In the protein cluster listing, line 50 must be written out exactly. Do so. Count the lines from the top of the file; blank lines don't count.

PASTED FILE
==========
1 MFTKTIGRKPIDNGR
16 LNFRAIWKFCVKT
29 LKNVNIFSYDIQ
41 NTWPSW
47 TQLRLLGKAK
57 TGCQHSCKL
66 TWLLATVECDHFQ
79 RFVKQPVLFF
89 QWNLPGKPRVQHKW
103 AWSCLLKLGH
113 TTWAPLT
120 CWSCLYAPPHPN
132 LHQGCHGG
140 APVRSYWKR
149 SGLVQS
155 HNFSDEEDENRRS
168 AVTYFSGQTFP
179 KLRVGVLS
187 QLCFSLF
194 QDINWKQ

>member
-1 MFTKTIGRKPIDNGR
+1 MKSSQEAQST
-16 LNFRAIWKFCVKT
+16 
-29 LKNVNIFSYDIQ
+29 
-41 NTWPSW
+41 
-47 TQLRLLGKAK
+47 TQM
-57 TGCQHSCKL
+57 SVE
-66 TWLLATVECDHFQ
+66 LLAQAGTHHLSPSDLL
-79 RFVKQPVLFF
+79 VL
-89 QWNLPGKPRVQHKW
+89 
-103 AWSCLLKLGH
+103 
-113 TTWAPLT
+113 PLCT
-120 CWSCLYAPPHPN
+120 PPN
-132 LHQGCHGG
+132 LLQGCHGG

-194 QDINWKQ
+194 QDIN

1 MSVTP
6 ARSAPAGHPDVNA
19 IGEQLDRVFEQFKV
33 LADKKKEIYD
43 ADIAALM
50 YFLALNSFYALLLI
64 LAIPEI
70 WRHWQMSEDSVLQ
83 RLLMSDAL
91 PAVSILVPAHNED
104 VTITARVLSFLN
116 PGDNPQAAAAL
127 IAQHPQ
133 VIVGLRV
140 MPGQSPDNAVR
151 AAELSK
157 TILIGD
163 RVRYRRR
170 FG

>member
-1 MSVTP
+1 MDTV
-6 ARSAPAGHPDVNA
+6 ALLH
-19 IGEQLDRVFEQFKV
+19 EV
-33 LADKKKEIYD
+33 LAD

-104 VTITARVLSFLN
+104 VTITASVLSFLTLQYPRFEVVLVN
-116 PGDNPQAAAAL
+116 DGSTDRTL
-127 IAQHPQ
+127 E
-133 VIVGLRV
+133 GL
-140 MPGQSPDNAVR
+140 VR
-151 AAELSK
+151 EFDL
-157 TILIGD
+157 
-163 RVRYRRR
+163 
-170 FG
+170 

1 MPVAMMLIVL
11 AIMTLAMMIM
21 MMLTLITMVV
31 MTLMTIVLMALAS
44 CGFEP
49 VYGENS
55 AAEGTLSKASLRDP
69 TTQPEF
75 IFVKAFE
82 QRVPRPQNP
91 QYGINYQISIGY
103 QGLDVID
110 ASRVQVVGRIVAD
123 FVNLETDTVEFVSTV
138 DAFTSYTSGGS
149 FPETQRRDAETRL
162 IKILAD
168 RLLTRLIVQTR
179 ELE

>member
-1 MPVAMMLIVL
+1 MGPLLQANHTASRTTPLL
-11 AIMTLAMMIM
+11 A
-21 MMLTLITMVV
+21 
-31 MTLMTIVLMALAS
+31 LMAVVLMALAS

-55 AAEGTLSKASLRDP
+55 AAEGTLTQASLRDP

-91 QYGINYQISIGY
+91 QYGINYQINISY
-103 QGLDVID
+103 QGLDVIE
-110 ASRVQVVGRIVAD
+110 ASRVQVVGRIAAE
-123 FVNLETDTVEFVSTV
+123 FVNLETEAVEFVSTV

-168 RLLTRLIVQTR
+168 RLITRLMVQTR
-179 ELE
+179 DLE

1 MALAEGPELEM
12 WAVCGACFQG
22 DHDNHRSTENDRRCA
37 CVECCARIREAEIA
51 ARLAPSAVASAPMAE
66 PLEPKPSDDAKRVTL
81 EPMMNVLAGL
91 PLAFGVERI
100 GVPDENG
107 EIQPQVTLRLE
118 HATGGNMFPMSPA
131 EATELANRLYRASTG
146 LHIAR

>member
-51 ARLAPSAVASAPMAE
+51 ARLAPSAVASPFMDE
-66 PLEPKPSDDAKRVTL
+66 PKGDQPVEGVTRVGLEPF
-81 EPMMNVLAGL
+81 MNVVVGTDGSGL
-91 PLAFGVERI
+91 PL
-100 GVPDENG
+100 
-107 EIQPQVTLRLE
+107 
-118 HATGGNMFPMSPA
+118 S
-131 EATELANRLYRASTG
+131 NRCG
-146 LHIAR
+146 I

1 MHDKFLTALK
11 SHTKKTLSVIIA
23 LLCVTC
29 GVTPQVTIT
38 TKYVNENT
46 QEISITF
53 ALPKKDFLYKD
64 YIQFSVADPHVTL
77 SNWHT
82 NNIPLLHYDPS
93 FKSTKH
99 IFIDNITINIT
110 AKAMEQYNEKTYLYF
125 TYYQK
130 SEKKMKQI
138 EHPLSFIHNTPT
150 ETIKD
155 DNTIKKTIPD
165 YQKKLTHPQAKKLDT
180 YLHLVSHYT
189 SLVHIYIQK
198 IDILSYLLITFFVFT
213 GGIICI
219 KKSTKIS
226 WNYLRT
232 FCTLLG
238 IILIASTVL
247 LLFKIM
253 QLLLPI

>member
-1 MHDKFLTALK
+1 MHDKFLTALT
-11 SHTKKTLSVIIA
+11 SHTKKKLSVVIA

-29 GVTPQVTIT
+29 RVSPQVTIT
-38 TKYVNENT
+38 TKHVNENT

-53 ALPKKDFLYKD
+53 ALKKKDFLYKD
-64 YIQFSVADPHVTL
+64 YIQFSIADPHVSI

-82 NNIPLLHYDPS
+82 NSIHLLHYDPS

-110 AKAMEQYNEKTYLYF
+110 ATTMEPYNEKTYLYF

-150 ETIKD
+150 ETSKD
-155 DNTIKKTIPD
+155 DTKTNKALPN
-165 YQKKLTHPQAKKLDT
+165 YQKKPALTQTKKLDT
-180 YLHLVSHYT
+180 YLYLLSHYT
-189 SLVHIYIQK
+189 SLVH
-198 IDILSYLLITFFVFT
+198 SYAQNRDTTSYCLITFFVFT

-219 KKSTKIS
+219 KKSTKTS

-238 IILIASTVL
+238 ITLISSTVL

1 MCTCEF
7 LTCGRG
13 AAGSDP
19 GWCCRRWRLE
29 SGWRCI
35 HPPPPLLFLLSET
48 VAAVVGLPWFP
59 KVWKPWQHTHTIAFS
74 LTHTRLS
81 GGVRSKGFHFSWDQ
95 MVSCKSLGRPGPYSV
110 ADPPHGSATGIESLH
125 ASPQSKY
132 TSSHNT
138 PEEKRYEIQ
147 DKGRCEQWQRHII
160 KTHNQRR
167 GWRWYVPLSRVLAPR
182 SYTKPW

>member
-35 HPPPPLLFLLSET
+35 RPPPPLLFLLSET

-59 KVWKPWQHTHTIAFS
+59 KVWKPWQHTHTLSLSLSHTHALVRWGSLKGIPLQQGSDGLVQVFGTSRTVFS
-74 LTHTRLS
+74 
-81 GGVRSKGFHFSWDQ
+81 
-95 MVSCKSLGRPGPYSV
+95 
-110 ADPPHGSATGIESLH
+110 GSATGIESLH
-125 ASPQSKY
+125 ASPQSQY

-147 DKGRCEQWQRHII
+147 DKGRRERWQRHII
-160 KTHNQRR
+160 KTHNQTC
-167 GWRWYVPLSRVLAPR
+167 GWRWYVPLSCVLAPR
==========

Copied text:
1 MSVTP